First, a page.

How will the new Labor ensemble play – and who are they playing to?
New industrial relations shadow Julia Gillard will now have plenty of time to work the union numbers. That might help with her leadership aspirations. It mightn’t do much for blue collar voters.
IR is crucial to the survival of manufacturing. An ACTU-dictated IR policy will not do anything to help this. Indeed, it could spell the industry’s demise.
Rudd has signalled that industry is a priority. He’s got an odd way of showing it, making Kim Carr shadow. He’s a faction, not a policy heavy. But no doubt he’ll enjoy the fact finding trip to North Korea. Ditto new trade shadow Simon Crean, although he’ll be off to China.
Craig Emerson has an interesting sounding portfolio – that “service economy” part of the title is a new angle. And independent contractors will be a challenge, as so many of these are former Labor types turned Howard true believers.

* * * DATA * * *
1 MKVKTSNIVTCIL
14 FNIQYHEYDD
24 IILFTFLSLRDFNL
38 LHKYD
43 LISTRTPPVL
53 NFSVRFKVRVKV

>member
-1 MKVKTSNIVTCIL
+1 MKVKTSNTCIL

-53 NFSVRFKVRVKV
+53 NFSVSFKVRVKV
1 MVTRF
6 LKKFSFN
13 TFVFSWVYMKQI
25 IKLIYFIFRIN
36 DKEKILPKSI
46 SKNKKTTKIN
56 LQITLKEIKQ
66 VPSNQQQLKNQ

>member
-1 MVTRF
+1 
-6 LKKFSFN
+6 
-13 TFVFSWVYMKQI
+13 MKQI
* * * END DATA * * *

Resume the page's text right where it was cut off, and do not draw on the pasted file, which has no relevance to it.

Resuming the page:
Martin Ferguson has been Labor’s biggest uranium advocate. Somehow that doesn’t fit with his new transport, roads and tourism portfolio.
Bob McMullan is a wily old bird. Kevin Rudd has already signalled that he will work with the Labor state and territory governments to make life hard for John Howard. Keep an eye on McMullan’s activities as federal/state relations spokesman.
Why anyone would make Nicola Roxon health spokesperson – let alone put her up against Tony Abbott – is inexplicable. She’s scarcely made any impact as shadow Attorney-General.
One Labor woman who seems set to make a bigger impact, however, is the new public administration and accountability and corporate governance and responsibility shadow, Penny Wong. A big portfolio for a Senator with a big future.